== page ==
Artists' Narratives Reflect Wisconsin's Unique Art
Friends' Newsletter Spring 2006 vol. 4 no. 1
After fourteen years of exploration and hard work, authors Ann Parker and Don Krug, have completed their book, Miracles of the Spirit: Folk, Art, and Stories from Wisconsin. The idea was born in 1991 when the authors met in graduate school and in the years to come they would travel the state, conducting over twenty-six interviews with Wisconsin artists. Wisconsin enjoys first place when it comes to outsider artists, self-taught artists, visionaries, or folk artists – followed by Kansas and California.
The criterion for artist selection was rather simple: artists who were not formally trained in their medium, who possessed a real passion for their work, and disregarded others’ opinions. Finding a good number by word of mouth, the authors discovered that most artists were not only willing, but excited to talk about their work. Each narrative reflects Parker and Krug's belief that, “It is important for people to talk about their art in their own words,” Parker said. “Every single one of them said something in the interviews that blew us out of the water – sometimes for hours.”
Featuring 30 color and 188 black-and-white photographs, the book is organized geographically into eastern, central, western and northern regions of the state. Each section offers a description of the land, lifestyle, and art that characterizes the opulence of Wisconsin’s cultural landscape. Ranging from urban areas to small towns and rural communities, '“Artists are jumping their own boundaries of what they thought they should and could be doing," said Parker. Many have lived through the Great Depression and come from cultural traditions that value working with your hands. Long winters, before T.V. and computers, were about making due with what you had – not wasting things.”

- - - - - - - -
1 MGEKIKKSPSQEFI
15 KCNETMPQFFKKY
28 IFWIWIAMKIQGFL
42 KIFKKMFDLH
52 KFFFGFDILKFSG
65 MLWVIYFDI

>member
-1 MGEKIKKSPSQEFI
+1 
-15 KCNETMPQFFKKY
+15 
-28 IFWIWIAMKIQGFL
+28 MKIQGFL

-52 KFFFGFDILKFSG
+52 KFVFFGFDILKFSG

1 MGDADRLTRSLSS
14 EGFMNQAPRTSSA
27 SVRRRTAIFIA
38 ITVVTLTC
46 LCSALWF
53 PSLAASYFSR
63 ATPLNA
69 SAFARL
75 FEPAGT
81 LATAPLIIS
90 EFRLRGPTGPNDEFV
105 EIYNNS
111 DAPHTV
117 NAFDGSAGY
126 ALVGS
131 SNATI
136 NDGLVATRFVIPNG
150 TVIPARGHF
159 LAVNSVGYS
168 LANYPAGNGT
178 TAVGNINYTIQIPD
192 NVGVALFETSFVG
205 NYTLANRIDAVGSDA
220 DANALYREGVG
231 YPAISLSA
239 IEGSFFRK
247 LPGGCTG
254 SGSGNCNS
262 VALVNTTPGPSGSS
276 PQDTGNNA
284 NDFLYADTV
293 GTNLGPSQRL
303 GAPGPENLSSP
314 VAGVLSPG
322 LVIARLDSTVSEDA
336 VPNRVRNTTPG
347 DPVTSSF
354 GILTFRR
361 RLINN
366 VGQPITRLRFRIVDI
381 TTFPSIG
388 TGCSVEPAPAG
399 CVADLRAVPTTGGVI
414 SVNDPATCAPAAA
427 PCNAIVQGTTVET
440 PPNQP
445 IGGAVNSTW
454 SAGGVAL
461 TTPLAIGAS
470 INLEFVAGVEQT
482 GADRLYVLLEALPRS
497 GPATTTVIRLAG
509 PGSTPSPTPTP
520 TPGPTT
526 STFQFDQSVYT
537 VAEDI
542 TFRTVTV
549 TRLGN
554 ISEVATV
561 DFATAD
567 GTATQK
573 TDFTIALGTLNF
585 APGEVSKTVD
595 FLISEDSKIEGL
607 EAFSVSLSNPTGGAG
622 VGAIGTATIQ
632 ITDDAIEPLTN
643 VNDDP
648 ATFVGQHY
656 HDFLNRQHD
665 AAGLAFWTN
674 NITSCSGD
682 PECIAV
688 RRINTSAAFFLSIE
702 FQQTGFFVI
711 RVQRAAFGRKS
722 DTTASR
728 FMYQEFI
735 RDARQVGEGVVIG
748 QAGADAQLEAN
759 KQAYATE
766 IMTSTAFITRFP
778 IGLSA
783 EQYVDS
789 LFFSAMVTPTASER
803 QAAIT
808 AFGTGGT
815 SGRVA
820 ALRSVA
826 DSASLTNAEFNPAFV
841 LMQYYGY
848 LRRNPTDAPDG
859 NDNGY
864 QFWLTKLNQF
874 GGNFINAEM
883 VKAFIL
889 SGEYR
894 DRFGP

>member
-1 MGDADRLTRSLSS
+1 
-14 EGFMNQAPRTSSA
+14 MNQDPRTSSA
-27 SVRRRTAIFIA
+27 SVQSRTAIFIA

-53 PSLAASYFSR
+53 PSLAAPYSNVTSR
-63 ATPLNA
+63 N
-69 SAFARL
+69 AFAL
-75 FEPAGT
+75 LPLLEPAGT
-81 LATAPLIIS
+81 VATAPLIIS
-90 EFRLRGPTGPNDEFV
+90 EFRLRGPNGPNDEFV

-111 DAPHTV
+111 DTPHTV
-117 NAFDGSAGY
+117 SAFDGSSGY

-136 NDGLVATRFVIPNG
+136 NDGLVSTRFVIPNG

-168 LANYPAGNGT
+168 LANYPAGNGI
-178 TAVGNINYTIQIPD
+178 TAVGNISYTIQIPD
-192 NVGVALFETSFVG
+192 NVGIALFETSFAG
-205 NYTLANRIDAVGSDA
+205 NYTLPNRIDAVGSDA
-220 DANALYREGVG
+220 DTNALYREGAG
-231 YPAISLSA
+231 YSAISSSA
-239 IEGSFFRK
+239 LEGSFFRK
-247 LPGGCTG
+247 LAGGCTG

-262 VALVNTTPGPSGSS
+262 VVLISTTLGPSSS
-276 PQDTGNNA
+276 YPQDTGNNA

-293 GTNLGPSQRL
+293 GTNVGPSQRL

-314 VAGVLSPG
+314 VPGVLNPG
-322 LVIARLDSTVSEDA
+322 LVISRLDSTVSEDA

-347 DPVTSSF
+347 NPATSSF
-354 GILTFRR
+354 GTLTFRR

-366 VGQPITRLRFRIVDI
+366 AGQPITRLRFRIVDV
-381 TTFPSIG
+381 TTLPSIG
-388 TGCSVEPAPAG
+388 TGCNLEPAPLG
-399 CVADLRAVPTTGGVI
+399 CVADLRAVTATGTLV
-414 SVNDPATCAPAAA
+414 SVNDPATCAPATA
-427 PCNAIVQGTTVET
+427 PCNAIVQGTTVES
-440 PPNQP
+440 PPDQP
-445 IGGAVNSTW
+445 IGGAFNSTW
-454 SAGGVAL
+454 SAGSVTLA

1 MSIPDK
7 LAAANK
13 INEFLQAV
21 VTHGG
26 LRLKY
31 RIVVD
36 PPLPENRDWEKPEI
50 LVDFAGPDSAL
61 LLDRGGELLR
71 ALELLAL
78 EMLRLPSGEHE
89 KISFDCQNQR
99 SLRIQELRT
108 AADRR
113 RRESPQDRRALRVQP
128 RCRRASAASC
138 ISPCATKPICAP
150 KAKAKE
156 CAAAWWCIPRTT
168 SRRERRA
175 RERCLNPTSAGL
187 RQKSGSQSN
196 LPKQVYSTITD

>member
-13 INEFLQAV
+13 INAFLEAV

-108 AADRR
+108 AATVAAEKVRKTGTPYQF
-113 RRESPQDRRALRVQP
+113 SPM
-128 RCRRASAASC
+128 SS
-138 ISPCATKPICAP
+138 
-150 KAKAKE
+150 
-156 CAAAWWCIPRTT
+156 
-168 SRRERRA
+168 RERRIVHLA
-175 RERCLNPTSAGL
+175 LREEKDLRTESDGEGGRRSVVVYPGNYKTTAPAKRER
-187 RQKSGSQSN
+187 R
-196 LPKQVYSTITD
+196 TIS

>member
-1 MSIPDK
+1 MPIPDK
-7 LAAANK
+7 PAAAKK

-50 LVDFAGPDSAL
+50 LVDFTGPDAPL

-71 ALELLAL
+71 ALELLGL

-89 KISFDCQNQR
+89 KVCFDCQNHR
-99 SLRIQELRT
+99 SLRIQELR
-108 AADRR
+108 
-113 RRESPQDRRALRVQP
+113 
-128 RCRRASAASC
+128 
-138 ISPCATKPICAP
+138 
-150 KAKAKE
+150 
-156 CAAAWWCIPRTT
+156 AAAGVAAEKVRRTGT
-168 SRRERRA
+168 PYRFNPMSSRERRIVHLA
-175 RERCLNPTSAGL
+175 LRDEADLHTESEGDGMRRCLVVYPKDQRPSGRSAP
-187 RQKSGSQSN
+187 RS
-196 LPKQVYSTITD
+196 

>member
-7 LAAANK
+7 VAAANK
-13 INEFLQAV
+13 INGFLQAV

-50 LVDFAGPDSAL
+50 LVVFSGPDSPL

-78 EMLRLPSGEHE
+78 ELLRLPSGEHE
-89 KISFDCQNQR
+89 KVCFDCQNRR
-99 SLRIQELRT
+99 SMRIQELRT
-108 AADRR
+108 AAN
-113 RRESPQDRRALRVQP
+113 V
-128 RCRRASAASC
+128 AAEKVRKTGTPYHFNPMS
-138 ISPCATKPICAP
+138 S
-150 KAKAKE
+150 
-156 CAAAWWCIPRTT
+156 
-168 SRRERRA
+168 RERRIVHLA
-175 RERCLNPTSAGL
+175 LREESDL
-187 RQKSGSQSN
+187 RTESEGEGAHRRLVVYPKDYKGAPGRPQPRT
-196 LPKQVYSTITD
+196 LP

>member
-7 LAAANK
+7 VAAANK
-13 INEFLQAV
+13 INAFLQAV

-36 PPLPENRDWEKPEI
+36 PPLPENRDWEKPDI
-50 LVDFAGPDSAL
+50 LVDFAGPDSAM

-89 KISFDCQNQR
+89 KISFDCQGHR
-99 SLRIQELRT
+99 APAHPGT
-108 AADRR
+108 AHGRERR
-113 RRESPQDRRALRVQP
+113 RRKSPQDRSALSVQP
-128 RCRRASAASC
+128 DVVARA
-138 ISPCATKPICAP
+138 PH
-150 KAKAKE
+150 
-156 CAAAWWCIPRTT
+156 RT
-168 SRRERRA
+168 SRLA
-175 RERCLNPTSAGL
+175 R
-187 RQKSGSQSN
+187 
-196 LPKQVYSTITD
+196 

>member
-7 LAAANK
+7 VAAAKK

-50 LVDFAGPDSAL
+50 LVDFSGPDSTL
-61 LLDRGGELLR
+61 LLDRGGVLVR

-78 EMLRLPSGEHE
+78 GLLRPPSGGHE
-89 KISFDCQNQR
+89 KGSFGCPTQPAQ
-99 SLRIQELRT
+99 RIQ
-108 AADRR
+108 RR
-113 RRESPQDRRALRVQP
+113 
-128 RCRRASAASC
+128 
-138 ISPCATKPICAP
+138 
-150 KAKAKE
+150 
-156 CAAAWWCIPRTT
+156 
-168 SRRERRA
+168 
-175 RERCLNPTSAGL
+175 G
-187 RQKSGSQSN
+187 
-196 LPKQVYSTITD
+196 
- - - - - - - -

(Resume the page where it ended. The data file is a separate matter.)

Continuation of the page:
Speaking in their own words, these idiosyncratic artists challenge the assumptions that often arise out of their misrepresentation. “I’m not a big fan of establishing a hierarchy of value on art,” said Parker. “I see a real genuine value on every one of the artists in this book.” From front to back, Miracles of the Spirit, is just that – a release of energy from the human spirit that demonstrates the range of what people can do when left to their own imaginations.
Miracles of the Spirit: Folk, Art, and Stories from Wisconsin is available through the Univeristy of Mississippi Press.
Don Krug, Vancouver, British Columbia,
is an associate professor of curriculum studies at the University
of British Columbia. Ann Parker, Baraboo, Wisconsin, is an elementary
art teacher, artist, and photographer.
Jocelyne Bodden is a project assistant at the Center for the Study of Upper Midwestern Cultures.